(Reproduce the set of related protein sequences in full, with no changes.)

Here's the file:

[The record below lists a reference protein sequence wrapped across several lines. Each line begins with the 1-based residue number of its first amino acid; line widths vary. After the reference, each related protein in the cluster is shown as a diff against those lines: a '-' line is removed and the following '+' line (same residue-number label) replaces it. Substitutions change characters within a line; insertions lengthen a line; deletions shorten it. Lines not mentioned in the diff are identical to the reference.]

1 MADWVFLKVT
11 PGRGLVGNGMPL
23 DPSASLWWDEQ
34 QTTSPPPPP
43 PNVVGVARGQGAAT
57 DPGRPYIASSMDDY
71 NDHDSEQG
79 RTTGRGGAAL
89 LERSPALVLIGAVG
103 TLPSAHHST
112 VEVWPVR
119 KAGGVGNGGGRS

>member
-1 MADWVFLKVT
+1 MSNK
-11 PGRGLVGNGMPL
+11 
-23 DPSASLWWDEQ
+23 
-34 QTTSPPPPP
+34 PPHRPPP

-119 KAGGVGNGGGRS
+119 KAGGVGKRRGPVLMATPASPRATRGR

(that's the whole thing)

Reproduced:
[The record below lists a reference protein sequence wrapped across several lines. Each line begins with the 1-based residue number of its first amino acid; line widths vary. After the reference, each related protein in the cluster is shown as a diff against those lines: a '-' line is removed and the following '+' line (same residue-number label) replaces it. Substitutions change characters within a line; insertions lengthen a line; deletions shorten it. Lines not mentioned in the diff are identical to the reference.]

1 MADWVFLKVT
11 PGRGLVGNGMPL
23 DPSASLWWDEQ
34 QTTSPPPPP
43 PNVVGVARGQGAAT
57 DPGRPYIASSMDDY
71 NDHDSEQG
79 RTTGRGGAAL
89 LERSPALVLIGAVG
103 TLPSAHHST
112 VEVWPVR
119 KAGGVGNGGGRS

>member
-1 MADWVFLKVT
+1 MSNK
-11 PGRGLVGNGMPL
+11 
-23 DPSASLWWDEQ
+23 
-34 QTTSPPPPP
+34 PPHRPPP

-119 KAGGVGNGGGRS
+119 KAGGVGKRRGPVLMATPASPRATRGR